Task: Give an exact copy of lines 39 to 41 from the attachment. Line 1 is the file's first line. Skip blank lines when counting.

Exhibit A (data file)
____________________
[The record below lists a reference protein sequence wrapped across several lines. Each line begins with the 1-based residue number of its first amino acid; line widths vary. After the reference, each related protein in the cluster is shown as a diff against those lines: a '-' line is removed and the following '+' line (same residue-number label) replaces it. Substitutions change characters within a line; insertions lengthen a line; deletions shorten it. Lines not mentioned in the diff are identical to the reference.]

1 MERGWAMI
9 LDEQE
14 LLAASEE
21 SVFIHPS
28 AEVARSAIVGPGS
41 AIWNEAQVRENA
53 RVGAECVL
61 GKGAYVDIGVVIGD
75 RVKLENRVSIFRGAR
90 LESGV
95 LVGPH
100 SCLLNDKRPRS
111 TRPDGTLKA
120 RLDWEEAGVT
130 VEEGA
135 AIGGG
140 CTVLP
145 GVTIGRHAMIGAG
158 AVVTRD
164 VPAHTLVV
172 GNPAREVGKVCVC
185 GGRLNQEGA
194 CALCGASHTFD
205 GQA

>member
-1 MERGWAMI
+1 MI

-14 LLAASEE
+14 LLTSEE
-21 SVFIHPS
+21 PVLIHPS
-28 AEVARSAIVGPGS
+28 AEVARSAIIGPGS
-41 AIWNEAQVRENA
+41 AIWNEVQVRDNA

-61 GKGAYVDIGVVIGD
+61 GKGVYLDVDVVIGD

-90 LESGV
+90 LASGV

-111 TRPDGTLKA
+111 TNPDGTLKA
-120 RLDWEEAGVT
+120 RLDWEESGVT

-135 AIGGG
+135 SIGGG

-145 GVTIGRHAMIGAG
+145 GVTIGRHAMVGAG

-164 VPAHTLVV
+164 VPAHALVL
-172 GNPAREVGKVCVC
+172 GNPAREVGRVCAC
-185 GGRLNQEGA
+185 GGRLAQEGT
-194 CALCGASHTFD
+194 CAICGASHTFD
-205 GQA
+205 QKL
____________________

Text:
-90 LESGV
+90 LASGV

-111 TRPDGTLKA